Health supplement retailer Vitamin Shoppe Inc (NYSE:VSI) announced fourth quarter results recently. Revenue grew only 2% on a reported basis to $218 million, but the company was lapping a 14 week quarter in the prior year. Therefore, on a comparable basis, we think sales grew closer to 10% year-over-year, though the number was still slightly below expectations. Earnings, excluding certain items including the integration costs of Super Supplements and the impact of Sandy, were $0.40 per share, in line with consensus expectations and 29% higher than the same period a year ago.
Same-store sales growth was fairly solid, in our view, up 5.2% year-over-year in spite of a 1.6 percentage point drag from Hurricane Sandy. This lagged competitor GNC Holdings Inc (NYSE:GNC), which reported same-store sales growth of 7.1% during the fourth quarter. Many seem to think that GNC’s new Gold Card program that provides consumers with discounts every day is eating into Vitamin Shoppe Inc (NYSE:VSI)’s sales growth. To some extent, we agree. GNC Holdings Inc (NYSE:GNC) has proven to have a sticky customer base, and it has a larger network of supplement stores.
However, we at Valuentum think the real game changer for GNC Holdings Inc (NYSE:GNC) and Vitamin Shoppe is online competition. As regular supplement users become more educated on the supplements themselves, we believe they tend to search online for the lowest cost rather than looking for in-store convenience and expertise. Not surprisingly, Amazon.com, Inc. (NASDAQ:AMZN) has vendors selling supplements in its marketplace. Again, it’s no surprise that Amazon also has among the lowest prices. Upstart Bodybuilding.com, which has several millions of loyal fans, also provides strong competition in the space. The company has consistently low prices, and it rarely increases product prices out-of-step with market price inflation.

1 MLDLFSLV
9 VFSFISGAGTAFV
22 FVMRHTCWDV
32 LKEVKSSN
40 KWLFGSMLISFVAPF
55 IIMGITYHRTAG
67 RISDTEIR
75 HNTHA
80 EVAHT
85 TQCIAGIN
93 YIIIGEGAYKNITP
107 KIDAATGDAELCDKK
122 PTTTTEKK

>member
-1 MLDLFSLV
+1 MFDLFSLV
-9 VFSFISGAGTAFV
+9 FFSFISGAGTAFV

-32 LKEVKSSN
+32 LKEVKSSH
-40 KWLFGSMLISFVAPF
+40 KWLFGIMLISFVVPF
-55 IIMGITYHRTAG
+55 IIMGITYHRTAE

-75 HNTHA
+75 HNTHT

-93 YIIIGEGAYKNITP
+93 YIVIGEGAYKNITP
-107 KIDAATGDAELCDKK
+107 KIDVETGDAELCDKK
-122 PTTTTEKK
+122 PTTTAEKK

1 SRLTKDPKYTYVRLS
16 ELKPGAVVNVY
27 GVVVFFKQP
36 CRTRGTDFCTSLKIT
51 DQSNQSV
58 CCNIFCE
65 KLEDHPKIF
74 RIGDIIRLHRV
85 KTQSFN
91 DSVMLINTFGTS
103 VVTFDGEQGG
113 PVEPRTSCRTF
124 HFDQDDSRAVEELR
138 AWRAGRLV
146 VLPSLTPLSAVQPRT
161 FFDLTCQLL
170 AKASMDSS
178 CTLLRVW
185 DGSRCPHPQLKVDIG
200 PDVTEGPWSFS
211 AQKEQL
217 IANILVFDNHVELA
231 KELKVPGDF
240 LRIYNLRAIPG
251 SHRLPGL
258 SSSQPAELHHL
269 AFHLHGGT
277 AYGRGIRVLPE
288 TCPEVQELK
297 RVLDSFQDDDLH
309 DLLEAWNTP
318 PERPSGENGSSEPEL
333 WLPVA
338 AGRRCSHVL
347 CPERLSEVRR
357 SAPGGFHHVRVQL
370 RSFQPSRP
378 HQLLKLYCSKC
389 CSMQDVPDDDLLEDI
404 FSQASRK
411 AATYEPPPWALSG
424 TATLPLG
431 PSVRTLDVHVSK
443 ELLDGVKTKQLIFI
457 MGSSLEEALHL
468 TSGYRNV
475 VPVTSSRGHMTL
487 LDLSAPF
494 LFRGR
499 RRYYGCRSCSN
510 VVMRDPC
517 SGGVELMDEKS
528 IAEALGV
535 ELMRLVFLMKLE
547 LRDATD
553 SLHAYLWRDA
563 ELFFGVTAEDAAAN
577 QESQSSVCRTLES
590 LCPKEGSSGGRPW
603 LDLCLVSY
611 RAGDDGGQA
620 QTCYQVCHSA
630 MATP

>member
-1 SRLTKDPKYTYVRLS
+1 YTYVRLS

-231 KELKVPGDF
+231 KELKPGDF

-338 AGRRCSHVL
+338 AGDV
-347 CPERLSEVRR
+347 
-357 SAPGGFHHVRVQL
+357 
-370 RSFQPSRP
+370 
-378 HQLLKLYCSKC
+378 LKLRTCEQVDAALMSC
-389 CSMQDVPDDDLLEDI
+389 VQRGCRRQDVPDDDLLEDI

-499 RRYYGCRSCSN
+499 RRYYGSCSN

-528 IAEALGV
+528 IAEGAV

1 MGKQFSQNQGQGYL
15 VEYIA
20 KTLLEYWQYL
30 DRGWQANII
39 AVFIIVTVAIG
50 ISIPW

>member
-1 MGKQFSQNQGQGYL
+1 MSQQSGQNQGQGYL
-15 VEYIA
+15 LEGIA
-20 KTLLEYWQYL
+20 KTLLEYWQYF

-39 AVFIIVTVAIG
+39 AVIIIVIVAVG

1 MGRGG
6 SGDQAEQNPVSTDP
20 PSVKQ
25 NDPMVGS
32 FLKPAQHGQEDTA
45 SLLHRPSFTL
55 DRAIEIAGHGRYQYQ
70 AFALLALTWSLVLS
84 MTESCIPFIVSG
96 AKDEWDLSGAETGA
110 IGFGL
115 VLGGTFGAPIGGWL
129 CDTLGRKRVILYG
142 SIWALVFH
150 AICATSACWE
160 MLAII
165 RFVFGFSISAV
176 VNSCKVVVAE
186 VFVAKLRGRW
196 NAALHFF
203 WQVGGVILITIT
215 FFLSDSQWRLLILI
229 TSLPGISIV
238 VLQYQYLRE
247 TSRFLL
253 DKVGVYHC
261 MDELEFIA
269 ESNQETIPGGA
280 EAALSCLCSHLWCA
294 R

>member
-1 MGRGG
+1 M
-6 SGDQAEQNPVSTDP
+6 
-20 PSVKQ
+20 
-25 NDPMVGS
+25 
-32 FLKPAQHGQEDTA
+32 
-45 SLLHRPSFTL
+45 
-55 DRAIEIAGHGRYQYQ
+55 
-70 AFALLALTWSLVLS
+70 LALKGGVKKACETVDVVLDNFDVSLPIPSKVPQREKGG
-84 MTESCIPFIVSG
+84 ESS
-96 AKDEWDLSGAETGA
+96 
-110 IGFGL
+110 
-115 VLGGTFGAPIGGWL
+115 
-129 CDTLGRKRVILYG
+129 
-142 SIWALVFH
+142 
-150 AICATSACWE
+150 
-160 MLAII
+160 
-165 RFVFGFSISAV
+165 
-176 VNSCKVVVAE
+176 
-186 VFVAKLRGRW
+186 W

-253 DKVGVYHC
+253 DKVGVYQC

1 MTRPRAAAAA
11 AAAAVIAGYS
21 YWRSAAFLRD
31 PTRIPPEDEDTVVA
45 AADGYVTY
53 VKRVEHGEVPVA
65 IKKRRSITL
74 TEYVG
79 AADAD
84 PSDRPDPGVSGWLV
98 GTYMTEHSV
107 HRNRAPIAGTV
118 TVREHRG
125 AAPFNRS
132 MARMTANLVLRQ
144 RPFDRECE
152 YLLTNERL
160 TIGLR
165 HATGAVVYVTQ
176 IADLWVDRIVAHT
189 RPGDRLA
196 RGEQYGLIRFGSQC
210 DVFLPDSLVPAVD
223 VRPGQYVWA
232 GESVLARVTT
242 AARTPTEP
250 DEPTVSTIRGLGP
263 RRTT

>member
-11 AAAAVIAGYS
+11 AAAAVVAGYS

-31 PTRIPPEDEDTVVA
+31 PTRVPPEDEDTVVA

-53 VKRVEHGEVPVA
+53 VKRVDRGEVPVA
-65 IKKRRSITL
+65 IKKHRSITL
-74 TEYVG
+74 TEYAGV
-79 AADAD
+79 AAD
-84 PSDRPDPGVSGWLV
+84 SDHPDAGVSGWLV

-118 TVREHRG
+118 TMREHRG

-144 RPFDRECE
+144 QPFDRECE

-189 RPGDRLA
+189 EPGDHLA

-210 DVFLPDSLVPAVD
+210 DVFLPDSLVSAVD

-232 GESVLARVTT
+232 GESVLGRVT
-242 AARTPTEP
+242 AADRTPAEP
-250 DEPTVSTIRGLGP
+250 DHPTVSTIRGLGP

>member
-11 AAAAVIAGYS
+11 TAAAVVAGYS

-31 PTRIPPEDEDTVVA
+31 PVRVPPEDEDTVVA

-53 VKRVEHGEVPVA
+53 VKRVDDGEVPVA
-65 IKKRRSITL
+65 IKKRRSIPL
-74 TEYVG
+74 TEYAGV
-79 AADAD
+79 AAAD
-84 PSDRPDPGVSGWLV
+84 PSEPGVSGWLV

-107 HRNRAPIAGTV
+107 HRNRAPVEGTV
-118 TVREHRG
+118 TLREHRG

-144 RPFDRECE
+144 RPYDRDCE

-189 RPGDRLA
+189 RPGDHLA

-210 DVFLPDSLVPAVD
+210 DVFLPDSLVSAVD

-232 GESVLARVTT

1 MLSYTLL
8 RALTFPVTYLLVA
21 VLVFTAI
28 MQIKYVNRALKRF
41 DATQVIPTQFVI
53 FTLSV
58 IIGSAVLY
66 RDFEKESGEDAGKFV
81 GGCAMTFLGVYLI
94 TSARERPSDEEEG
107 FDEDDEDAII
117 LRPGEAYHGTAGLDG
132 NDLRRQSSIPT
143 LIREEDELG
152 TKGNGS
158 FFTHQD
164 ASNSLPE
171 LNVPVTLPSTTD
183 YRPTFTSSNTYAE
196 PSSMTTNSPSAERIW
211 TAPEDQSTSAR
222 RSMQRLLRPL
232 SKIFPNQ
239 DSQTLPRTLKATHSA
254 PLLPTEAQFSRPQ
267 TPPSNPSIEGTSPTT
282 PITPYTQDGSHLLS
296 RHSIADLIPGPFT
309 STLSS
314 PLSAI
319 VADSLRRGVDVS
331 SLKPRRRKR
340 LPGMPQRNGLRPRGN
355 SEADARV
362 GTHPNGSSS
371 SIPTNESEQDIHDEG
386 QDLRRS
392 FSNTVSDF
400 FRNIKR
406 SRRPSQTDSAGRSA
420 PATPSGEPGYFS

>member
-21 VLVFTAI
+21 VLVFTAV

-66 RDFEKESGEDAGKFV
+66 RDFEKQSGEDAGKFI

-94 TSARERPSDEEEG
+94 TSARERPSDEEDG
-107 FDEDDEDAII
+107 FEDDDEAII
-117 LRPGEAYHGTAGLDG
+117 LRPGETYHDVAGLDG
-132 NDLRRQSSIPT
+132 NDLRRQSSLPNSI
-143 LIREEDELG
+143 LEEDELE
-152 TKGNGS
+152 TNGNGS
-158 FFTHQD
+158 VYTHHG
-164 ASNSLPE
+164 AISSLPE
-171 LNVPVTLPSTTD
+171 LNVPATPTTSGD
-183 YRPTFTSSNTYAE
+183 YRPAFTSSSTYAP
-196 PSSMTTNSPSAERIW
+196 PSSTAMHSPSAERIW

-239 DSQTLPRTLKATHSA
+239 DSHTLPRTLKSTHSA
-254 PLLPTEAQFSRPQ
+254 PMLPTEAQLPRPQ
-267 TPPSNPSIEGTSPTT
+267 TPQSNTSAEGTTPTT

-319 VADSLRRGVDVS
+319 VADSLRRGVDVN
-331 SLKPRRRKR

A price comparison on Optimum Nutrition’s Gold Standard Whey Protein reveals the following:
|5 LB 100% Whey Protein from ON||Price||“List” Price||Shipping?||Total Cost|
|Bodybuidling.com||$52.99||$ 74.95||$ 7.94||$ 60.93|
|Amazon.com||$52.99||$ 82.45||$ –||$ 52.99|
|GNC.com||$54.99||$ 92.99||$ 1.00||$ 55.99|
|VitaminShoppe.com||$52.99||$ 99.49||$ –||$ 52.99|
Source: Valuentum, company websites
To compete, GNC Holdings Inc (NYSE:GNC) and Vitamin Shoppe Inc (NYSE:VSI) will have to continue to charge lower prices to match those of Amazon. Although Bodybuilding.com is slightly costlier than competitors, buyers also get several free supplement samples and other free items when ordering (so the above may not be apples-to-apples in terms of complete value add). Bodybuilding.com also has about 300,000 more “likes” on Facebook Inc (NASDAQ:FB) , indicating its popularity with younger consumers that are highly likely to spend a significant amount of money on supplements now and in the future. Still, price transparency and Amazon’s presence will keep margins in check for the industry, in our view.
In Vitamin Shoppe Inc (NYSE:VSI)’s fourth quarter, however, gross margins advanced about 140 basis points year-over-year to 34.9% (adjusted for the extra selling week). Management noted that the firm is benefitting from occupancy leverage, but we don’t like the long-term trajectory of industry-wide gross margins. Management agrees, saying:
As previously discussed, longer-term, we expect product margin to be flat as initiative to improve gross margin are offset by product mix and channel shifts in our business that are unfavorable to gross margin.
SG&A costs were up 100 basis points as a percentage of revenue to 27.4%, though management cited start-up expenses in Canada and Super Supplement integration costs as the main driver behind the inflation. We’re a bit puzzled by the Super Supplements acquisition, as we do not think the firm should have bought a second-tier online retailer when it could leverage its own brand to create a superior online infrastructure.
Vitamin Shoppe generated $48 million in free cash flow during 2012, down slightly from the $52 million it generated in 2011. Capital expenditures are expected to be $45-$50 million in 2013, so we are not expecting the firm to generate robust free cash flow this year. Though we are a bit surprised by the dramatic sell off in the shares, the industry’s structure leaves much to be desired. We’re steering clear of Vitamin Shoppe in the portfolio of our Best Ideas Newsletter.
The article Vitamin Shoppe Falls…Is the New GNC Gold Card Program to Blame? originally appeared on Fool.com and is written by RJ Towner.
and is written by RJ Towner
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